Three errors committed in the first four innings. The first reliever into the game, Joe Ross, allowed three earned runs before recording a second out. Starter Kyle McGowin barely made it through the fourth inning of an eventual and desperately needed 12-10 win.

The rally kept the Nationals from creeping toward of new level of dubiousness in this muck-filled season. They pushed 2 ½ games in front of the Marlins for the National League’s worst record. Juan Soto hit a three-run homer in the eighth. Matt Adams followed with a solo homer. Sean Doolittle had trouble, but closed the game. Those efforts kept this from being another story about the bullpen (five more runs allowed Friday).

So, here’s a different question to ponder (there are a million or none, depending on point of view) after Friday night: How did the Nationals end up with 27-year-old McGowin starting a surprisingly pivotal game?

The nuts-and-bolts version is because of injuries. Both Anibal Sanchez -- who threw a simulation game Friday -- and Jeremy Hellickson are on the injured list. The deeper answer comes from looking at the recent erosion of pitchers in Washington’s minor-league system.

McGowin made his second career start Friday because there is no one else. No hot minor-league prospect, no early-round pick who has been up and down and received another shot, no veteran stashed in the minor leagues for such situations.

Looming behind all of this is the 2016 trade of three pitching prospects to acquire Adam Eaton. Lucas Giolito, Reynaldo Lopez and Dane Dunning were all sent to Chicago for Eaton’s advanced-stats and cost-friendly contract. The departure of three starting pitchers in one shot reverberated Friday when the Nationals were forced to use McGowin in a spot start as the seventh starter of the season.

This is more a volume than quality issue. Neither Lopez or Giolito were effective in limited chances at the major-league level with Washington before being traded. Once in Chicago, Giolito became arguably the worst pitcher in baseball in 2018. No one allowed more earned runs or walks that season. Lopez had a quality season, finishing with 3.1 WAR.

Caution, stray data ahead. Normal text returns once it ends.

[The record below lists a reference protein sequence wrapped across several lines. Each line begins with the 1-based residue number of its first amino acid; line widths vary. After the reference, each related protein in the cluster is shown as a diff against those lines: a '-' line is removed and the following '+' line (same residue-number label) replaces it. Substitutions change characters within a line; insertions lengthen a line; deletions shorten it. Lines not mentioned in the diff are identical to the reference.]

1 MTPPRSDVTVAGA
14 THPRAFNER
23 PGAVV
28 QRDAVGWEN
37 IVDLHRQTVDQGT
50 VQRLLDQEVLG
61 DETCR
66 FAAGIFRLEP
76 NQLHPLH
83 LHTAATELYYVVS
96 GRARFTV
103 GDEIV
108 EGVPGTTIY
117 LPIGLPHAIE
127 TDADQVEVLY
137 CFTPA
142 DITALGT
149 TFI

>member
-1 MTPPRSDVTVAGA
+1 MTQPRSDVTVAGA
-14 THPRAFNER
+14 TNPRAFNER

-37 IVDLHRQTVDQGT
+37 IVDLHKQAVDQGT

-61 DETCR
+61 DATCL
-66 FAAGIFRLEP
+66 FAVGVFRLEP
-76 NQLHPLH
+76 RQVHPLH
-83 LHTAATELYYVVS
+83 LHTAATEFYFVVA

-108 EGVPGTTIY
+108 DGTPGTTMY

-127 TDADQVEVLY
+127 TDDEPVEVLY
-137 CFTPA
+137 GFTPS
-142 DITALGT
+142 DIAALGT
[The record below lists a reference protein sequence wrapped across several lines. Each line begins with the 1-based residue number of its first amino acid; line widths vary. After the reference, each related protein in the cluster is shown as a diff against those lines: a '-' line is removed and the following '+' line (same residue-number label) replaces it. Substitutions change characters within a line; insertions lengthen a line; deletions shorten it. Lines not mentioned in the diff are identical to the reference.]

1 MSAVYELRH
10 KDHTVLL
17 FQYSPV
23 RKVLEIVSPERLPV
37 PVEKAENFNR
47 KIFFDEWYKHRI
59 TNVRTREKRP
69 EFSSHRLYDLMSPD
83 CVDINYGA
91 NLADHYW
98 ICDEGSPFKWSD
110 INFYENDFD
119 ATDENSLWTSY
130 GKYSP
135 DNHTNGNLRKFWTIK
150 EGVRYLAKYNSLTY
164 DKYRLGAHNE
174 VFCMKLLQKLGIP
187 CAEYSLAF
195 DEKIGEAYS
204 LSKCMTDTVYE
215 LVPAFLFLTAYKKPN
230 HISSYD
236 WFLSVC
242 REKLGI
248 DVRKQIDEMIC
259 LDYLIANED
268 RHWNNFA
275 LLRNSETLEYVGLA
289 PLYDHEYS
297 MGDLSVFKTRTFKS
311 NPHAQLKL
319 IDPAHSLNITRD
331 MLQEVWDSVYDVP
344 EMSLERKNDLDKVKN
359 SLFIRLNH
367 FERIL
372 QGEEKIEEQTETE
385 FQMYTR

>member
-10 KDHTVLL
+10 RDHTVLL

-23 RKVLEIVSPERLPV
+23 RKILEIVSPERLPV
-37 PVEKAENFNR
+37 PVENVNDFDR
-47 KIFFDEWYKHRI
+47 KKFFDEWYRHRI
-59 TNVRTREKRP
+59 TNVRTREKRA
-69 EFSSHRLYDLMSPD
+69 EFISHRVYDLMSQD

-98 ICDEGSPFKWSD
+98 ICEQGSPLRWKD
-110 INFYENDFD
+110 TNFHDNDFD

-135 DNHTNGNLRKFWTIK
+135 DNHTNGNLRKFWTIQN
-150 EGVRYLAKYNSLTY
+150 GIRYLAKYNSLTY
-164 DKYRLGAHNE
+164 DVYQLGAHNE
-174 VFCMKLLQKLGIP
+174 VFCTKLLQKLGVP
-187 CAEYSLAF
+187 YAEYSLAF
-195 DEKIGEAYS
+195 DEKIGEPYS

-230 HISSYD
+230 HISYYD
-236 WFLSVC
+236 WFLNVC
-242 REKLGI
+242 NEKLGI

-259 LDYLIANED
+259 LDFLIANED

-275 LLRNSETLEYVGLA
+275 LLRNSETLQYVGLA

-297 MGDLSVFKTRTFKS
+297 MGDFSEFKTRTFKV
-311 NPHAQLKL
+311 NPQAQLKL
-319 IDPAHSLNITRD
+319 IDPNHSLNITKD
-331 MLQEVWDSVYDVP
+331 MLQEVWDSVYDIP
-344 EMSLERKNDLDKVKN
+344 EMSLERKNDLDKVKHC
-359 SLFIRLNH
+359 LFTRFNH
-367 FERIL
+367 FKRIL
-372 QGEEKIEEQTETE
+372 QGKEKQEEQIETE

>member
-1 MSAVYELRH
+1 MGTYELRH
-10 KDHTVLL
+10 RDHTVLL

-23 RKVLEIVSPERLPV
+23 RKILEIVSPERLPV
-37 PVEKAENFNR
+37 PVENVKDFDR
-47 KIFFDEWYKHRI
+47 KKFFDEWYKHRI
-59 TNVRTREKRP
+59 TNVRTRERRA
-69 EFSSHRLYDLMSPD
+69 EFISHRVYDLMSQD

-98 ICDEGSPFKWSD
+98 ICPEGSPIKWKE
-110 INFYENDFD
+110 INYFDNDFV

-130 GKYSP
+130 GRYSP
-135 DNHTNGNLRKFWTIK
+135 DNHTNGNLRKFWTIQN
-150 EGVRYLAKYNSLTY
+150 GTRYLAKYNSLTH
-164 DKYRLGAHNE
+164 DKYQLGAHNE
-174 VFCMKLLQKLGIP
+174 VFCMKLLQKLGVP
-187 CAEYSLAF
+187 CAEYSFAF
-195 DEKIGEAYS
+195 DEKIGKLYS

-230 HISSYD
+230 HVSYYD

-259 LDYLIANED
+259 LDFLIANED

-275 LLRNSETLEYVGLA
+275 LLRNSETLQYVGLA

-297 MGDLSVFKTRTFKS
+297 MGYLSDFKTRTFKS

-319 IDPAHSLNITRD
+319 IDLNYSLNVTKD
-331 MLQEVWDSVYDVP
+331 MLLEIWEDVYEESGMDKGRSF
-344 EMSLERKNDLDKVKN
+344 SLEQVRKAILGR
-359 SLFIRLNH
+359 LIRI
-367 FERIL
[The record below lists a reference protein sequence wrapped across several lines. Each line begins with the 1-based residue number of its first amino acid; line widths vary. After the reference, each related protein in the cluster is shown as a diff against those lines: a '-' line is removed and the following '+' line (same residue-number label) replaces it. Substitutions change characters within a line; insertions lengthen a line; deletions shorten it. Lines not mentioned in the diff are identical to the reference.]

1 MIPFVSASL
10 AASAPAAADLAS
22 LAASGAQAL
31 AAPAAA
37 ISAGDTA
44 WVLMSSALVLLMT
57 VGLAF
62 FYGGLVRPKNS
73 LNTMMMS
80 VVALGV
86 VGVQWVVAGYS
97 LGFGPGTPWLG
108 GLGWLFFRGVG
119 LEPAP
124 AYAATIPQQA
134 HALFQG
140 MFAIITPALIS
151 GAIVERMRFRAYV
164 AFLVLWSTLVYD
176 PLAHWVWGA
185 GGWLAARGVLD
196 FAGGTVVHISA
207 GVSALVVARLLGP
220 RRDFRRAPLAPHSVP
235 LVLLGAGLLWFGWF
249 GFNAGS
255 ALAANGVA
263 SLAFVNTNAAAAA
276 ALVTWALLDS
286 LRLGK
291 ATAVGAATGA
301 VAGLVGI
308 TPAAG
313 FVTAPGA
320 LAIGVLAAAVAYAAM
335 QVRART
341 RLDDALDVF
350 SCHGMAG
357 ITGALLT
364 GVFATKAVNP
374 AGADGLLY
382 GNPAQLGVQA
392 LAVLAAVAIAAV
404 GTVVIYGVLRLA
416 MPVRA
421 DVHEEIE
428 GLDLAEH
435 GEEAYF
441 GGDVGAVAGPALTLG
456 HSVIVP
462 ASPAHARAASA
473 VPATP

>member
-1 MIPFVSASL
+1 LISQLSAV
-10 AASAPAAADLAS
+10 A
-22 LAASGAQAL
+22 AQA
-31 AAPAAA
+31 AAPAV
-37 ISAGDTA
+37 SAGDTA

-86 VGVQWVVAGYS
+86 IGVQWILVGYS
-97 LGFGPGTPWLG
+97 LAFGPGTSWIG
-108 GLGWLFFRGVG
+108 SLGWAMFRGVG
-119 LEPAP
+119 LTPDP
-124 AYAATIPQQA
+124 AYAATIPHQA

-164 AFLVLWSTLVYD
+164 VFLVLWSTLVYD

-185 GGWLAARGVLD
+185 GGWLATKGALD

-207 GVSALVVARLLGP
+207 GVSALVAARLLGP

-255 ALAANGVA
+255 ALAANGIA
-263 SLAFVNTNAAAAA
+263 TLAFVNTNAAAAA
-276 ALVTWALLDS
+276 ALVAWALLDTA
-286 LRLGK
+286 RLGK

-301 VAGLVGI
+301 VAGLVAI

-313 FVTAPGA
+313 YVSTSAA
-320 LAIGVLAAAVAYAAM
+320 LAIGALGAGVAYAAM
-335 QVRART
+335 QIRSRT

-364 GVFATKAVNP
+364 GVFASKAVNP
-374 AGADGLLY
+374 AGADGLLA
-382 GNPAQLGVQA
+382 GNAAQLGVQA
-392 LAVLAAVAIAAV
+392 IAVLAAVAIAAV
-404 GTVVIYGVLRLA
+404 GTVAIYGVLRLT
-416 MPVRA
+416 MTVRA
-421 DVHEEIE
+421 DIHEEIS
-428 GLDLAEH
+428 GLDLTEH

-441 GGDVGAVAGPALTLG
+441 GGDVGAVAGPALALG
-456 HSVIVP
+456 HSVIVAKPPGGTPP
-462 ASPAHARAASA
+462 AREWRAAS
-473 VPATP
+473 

The two have reversed outcomes in 2019. Giolito has rediscovered his velocity. After throwing 100 mph in the 2015 Futures Game, his velocity caved. Giolito was down to 92-93 mph with the Nationals and, initially, Chicago. Thursday, he hit 97 mph in the ninth inning of a shutout against Houston. The outing drove his ERA down to 2.77.

Lopez is struggling. His 5.14 ERA is venturing toward Giolito’s status of a year ago. His walk total -- always the concern -- is up, as are his homers allowed.

But what Giolito and Lopez have, at age 24 and 25, respectively, is potential. Giolito, who often fussed with his mechanics in Washington, has discovered a delivery to expedite his fastball and an approach to boost the effectiveness of his changeup. Lopez’s 2018 showed he can be a solid back-end rotation member. They were expected to follow behind Erick Fedde and Joe Ross in establishing a future rotation. But, those two are in Chicago, Ross is in the bullpen, where he gave up three runs Friday, and Fedde just returned to the rotation after being moved to the bullpen.

So, it was McGowin on the mound Friday. Four innings, six hits, five runs, one walk, two strikeouts, two home runs allowed. Why? No better choice is available.

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Make-A-Wish Mid-Atlantic and Nationals grant boys wish to be a player for a day

Make-A-Wish Mid-Atlantic and Nationals grant boys wish to be a player for a day

The Nationals welcomed 10-year-old cancer patient Parker Staples as the newest addition to their team on Friday, in conjunction with the Make-A-Wish Mid-Atlantic Foundation.

While battling lymphoma, Staples learned he would receive a wish and didn’t hesitate about what he wanted to choose. After being sidelined for two years during treatment, Parker couldn’t wait to celebrate his remission by becoming part of his favorite baseball team. 

Staples was introduced to his new teammates and got signed autographs from Matt Adams, Juan Soto, Anthony Rendon, and Yan Gomes. He also got to spend time hitting and playing catch with his new teammates, as well as being interviewed as the newest member of the team. It gets even better than that, Staples threw the ceremonial first pitch at Nationals Park leading up to the Marlins-Nationals game Staples 

"My favorite moment was throwing the first pitch. It was really cool," Staples said.

"Probably the biggest day of my life."

The Nationals are hosted the Miami Marlins in the series opener Friday.